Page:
The civil engineer and cultural heritage manager Carmen Arróspide describes what it feels like to walk on it saying that it is like being suspended in the air. Unesco also describes it as an example of the continuity of an existing cultural tradition since pre-Hispanic times.
Every June a ritual takes place where all of the families of the region participate in the act of re-weaving the bridge. It is the only Inca bridge so far that has survived modernity.
“Each year they change it according to tradition,” Felipe Cerdán, of the National Council of Science, Technology and Technological Innovation of Peru (Concytec) told BBC Mundo.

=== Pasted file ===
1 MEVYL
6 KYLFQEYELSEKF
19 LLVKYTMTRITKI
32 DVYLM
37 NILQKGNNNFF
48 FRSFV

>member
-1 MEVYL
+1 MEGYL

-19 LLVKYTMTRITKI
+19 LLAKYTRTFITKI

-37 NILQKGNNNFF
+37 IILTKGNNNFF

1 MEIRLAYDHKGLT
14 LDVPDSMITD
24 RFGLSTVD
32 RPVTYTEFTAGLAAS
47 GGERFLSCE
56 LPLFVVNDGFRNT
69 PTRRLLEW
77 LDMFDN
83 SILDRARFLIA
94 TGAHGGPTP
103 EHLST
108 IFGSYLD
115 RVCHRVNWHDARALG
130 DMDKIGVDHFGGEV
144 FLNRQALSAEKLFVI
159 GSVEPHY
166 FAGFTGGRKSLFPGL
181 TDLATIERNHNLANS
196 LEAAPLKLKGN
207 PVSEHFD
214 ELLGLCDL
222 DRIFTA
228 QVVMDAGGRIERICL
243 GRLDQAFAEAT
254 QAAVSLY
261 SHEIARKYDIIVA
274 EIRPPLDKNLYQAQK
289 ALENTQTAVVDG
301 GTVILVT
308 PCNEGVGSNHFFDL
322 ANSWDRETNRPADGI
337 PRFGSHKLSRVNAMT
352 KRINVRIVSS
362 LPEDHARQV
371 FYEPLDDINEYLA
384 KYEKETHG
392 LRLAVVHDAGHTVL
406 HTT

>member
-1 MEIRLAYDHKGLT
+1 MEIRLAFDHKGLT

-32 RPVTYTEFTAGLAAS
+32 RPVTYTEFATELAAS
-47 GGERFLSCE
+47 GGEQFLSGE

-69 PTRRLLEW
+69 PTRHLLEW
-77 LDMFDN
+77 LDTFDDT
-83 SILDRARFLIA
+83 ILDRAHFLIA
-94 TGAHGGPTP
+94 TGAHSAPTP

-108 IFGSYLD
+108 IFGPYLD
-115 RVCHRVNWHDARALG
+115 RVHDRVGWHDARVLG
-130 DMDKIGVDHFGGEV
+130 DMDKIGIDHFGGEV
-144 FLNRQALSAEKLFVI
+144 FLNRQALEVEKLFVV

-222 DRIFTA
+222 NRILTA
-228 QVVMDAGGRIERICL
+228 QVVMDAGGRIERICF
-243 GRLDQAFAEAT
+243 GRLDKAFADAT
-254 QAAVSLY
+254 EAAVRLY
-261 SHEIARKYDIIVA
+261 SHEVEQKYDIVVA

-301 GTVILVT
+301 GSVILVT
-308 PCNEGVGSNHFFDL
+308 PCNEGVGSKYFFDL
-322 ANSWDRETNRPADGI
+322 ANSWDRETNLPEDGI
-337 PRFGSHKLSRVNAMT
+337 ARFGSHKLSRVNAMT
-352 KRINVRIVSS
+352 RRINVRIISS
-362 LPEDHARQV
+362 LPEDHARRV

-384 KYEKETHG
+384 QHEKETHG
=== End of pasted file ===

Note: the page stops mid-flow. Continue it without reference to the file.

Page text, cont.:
It is a process that lasts three days and concludes with a festival with native dances by the inhabitants of four communities: Huinchiri, Chaupibanda, Qollana Quehue and Chocayhua.
The Q’eswachaka was declared a World Heritage Site by Unesco in December 2013. It forms part of the old road network, the huge system (Qhapaq Ñan, in Quechua) that linked the most important cities and towns of the Inca Empire, a vast territory of more than two million square kilometers.
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